Janette O’Neill: Why ESG Training is Essential for Every Business

Think 2022 panellists

Companies are way past considering ESG as nice to have: it’s essential. “We’ve gone from ESG being a specialist area that a few people need to know about, to almost every single person in the organisation needing to have some kind of ESG skills,” Janette O’Neill, chief sustainability officer for PwC Australia, told the crowd at Qantas magazine’s Think. event, held in association with LSH Auto Australia. “It’s a massive topic we all need to understand and we’ve got to invest into training people.”

There’s been a huge shift. “We’ve gone from, ‘We need to be carbon-neutral’ and ‘We need to reduce our operational footprint’, to a much better understanding of the financial risk and the fiduciary duties related to climate,” says O’Neill.

She is the first chief sustainability officer at PwC, and has responsibility for the firm’s ESG agenda, including as a partner with the financial services team advising clients on their strategies.

O’Neill has more than 25 years of experience in sustainability, strategy, people and culture, including in her previous role at insurance giant QBE. “Some companies are playing catch-up now in terms of broader corporate strategy and the need to have ESG embedded in how we manage performance. There’s real momentum.”

Janette O’Neill, Chief Sustainability Officer for PwC Australia

O’Neill believes leadership teams should regard reporting requirements around ESG as an opportunity rather than a burden. “There’s a perception that reporting is boring and we just have to get through it,” she says.

“Actually, reporting can be really powerful in forcing you to think about the actions you’re taking to meet the ambition. When you do public reporting, you are accountable to explaining the journey, not just the ambition.

“With ESG, there is that mitigation focus – and we’ve got to manage risk, we’ve got to reduce our footprint – there’s also huge opportunity by engaging with the UN Sustainable Development Goals (SDGs) and looking deeper.

“How do I make a difference? Where’s the growth opportunity? How can I think about renewables? What are different solutions to help my customers and help our communities to grow? That shared value concept is incredibly powerful and reporting can help bring it into focus.”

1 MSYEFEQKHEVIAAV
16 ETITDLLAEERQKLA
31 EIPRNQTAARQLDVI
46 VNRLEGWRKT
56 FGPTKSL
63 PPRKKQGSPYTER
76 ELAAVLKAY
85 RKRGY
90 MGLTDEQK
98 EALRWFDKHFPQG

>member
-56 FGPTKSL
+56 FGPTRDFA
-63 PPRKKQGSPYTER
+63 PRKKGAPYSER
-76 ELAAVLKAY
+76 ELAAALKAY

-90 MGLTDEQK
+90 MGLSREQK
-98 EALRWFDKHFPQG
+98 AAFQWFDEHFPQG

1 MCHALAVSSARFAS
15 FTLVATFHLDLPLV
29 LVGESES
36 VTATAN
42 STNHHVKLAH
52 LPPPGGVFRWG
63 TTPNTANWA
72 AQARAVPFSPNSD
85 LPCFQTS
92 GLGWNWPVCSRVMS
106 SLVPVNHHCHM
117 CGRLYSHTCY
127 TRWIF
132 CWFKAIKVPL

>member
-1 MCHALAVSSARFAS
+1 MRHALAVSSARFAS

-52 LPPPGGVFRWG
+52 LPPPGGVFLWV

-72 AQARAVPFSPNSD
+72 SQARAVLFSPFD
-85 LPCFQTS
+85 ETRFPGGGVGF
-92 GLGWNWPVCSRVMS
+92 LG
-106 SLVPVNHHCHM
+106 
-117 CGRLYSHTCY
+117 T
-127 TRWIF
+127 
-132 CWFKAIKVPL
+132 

Simply applying the same high standards to ESG reporting as for financials will be a huge step forward. “We all adhere to financial standards in order to ensure good governance but we haven’t yet reached that level of rigour for ESG,” says O’Neill.

“As ESG reporting evolves and becomes more sophisticated, it’s imperative that organisations go above and beyond to make sure we know where the information is coming from and what are its limitations.”

Janette O’Neill and panellists

She also thinks education for leaders is better when it runs deep and that board education should go beyond listening to a guest speaker for 15 minutes at a monthly meeting.

“Experiential learning is really powerful,” says O’Neill. “I mean getting out of the office and really participating in something – whether it’s going to the annual Garma Festival in Arnhem Land or going through a specific ESG training program. It opens doors for people. I’ve seen real change when board members do this. They learn enough to realise they need to know more and they become very curious and it opens up all sorts of bigger conversations.”

Think 2022 panellists

Think. is a thought-leadership event and content series, presented by Qantas magazine and in association with LSH Auto Australia – the country’s leading Mercedes-Benz dealer group. Find out more about LSH Auto Australia.

SEE ALSO: David Cooke on How ESG Efforts Build Commercial Success

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